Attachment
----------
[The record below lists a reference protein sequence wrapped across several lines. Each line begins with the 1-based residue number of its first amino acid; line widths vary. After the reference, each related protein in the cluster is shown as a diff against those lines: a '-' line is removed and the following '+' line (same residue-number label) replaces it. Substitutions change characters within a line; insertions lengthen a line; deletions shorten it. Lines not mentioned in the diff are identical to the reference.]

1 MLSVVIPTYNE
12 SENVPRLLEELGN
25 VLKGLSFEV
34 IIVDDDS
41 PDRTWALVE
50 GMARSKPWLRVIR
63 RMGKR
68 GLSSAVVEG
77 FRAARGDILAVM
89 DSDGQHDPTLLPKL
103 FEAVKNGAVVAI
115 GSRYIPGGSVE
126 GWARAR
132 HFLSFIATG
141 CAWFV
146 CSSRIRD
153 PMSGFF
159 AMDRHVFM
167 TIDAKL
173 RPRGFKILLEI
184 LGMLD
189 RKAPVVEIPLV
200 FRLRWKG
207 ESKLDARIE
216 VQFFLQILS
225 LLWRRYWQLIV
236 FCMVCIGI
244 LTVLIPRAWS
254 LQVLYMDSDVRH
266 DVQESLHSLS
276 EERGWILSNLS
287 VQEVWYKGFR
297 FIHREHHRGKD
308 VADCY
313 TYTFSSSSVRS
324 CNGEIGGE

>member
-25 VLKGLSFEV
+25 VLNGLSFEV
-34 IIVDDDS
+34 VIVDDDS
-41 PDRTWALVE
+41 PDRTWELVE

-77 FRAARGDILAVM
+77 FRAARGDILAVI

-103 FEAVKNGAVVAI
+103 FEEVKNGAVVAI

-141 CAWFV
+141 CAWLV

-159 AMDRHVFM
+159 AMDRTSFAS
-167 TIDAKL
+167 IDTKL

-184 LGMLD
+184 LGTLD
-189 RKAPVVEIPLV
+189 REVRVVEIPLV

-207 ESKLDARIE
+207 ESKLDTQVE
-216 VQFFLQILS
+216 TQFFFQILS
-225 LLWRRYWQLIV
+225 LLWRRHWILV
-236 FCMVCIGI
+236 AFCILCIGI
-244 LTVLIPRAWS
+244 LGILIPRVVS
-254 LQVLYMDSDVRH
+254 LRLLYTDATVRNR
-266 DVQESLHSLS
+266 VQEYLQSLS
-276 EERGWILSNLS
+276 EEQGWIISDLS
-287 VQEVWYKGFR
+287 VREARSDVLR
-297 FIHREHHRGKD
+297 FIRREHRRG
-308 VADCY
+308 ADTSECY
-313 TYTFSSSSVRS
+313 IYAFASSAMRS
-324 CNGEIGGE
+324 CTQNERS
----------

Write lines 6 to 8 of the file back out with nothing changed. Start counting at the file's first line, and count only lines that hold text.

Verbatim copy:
41 PDRTWALVE
50 GMARSKPWLRVIR
63 RMGKR